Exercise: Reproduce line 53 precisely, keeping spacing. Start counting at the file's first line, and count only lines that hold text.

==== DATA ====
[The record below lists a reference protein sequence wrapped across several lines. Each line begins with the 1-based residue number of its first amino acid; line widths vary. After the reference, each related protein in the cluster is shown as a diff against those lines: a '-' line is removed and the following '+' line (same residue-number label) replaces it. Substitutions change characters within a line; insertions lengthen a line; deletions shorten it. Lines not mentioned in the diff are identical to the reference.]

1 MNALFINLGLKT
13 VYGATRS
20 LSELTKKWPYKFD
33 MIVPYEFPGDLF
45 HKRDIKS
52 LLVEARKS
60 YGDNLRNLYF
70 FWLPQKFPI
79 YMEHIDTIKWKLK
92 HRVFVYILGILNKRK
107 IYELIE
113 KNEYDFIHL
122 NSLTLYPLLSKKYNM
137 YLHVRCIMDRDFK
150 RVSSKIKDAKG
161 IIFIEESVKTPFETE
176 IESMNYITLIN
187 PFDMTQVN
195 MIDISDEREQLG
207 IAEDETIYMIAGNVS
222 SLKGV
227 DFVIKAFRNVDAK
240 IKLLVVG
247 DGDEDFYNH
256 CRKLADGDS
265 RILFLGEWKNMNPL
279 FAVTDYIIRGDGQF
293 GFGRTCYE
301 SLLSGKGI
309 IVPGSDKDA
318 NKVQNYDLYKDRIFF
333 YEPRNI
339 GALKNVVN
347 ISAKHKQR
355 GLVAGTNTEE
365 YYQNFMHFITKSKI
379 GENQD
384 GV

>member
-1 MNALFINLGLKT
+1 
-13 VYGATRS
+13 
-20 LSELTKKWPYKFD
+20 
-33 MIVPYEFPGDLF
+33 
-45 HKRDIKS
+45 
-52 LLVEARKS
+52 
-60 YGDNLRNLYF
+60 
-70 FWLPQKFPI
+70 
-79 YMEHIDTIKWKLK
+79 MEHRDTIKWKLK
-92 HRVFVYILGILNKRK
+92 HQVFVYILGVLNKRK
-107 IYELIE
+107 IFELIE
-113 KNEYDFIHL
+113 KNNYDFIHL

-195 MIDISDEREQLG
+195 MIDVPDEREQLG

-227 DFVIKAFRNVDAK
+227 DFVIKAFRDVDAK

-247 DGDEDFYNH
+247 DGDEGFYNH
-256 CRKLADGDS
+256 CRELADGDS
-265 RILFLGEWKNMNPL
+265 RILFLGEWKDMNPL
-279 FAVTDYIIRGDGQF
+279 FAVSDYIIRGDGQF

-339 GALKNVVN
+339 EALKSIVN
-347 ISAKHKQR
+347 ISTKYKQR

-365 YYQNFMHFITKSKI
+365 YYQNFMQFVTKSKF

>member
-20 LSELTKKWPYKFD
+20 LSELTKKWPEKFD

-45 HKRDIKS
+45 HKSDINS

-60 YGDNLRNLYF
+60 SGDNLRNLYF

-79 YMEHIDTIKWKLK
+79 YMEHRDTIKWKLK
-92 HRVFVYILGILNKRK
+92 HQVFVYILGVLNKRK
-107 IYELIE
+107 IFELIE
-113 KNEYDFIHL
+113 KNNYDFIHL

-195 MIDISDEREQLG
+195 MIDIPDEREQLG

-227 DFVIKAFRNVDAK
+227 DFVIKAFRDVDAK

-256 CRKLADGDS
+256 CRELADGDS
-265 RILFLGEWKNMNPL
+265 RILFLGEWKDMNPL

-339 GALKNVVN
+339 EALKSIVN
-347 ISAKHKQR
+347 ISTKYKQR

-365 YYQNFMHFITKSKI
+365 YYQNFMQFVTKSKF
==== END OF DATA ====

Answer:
-60 YGDNLRNLYF